Japanese Kayaker Banned After Spiking Rival’s Drink With Anabolic Steroids

South Korea's Cho Gwanghee (L) rows alongside Japan's Komatsu Seiji during the men's kayak single (K1) 200m event of the 2014 Asian Games

One Japanese kayaker will have to forget about representing his home nation in the 2020 Tokyo Olympics.

Yasuhiro Suzuki was banned from competing for eight years after lacing the drink of a rival athlete to make him fail an upcoming doping test, according to ESPN.

Suzuki laced Seiji Komatsu’s water bottle with an anabolic steroid while competing at the Canoe Sprint Japan Championships in September 2017. Komatsu failed the test at the competition, which is part of the Olympics qualifying process, and was then suspended for taking a banned substance.

Following an investigation, the ban for Komatsu was overturned, the Japan Anti-Doping Agency announced on Tuesday. The JADA also announced that Suzuki was banned from competition for eight years.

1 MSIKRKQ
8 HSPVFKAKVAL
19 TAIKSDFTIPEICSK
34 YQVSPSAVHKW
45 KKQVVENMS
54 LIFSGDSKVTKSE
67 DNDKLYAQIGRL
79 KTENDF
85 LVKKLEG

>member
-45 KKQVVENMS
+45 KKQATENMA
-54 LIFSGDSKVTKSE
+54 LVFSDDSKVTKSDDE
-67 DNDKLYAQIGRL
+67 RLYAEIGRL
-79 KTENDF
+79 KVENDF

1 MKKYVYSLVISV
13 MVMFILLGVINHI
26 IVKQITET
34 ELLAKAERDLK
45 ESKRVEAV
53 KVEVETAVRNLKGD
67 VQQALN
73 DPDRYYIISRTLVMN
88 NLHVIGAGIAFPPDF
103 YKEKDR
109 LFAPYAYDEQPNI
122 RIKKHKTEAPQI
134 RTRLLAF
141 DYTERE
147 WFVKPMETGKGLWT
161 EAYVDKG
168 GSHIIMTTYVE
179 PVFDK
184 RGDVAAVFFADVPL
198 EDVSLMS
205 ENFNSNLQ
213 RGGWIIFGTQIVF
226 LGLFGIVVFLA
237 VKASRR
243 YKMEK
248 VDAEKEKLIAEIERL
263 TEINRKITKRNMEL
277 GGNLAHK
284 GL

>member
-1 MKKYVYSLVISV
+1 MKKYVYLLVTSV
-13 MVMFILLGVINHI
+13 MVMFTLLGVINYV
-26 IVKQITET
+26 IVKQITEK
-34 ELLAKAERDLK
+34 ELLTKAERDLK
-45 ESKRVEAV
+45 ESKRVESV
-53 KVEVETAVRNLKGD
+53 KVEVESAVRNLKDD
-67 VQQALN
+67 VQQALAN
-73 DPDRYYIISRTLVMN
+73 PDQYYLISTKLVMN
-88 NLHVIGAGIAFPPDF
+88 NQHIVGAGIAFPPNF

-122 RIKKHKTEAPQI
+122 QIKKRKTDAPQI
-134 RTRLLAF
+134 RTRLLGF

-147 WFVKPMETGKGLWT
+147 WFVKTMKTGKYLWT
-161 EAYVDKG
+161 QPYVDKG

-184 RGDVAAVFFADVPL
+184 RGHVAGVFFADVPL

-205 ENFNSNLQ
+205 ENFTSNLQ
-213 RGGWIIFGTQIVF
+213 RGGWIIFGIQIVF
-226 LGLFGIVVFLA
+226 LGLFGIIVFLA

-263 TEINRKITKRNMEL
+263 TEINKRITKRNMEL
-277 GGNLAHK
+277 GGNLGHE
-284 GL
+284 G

After the original positive test, Komatsu denied ever taking any drugs or steroids, and the Japan Canoe Federation opened an investigation into the matter. The canoeing federation found out about what Suzuki did with the laced drink, and it also found that he previously “resorted to trickery at competitions, such as stealing other kayak racers’ tools or gear,” according to NPR.

Following the positive test, Suzuki admitted to putting “a muscle-building supplement containing the banned steroid methandienone” in Komatsu’s drink out of guilt, according to the Japanese public broadcasting organization NHK.

This incident is unprecedented in Japan, as it’s the first time that a Japanese athlete failed a doping test because of deliberate contamination, according to the JADA.

“We apologize for causing trouble, not only to canoe athletes but also to those of all other sports,” Japan Canoe Federation Director Osahiro Haruzono said, according to The Asahi Shimbun.

Both Suzuki and Komatsu were considered to be some of the top competitors for Japan’s Olympic team. Following the incident, the canoeing federation said it will create a spot to safely store athletes’ drinks at competitions, according to NPR.

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